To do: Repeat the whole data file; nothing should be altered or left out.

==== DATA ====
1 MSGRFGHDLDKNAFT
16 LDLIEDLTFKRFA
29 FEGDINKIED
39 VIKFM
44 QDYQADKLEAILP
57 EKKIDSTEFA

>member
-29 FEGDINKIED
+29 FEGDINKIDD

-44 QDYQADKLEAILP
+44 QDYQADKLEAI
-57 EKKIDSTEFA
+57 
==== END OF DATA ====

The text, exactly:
1 MSGRFGHDLDKNAFT
16 LDLIEDLTFKRFA
29 FEGDINKIED
39 VIKFM
44 QDYQADKLEAILP
57 EKKIDSTEFA

>member
-29 FEGDINKIED
+29 FEGDINKIDD

-44 QDYQADKLEAILP
+44 QDYQADKLEAI
-57 EKKIDSTEFA
+57 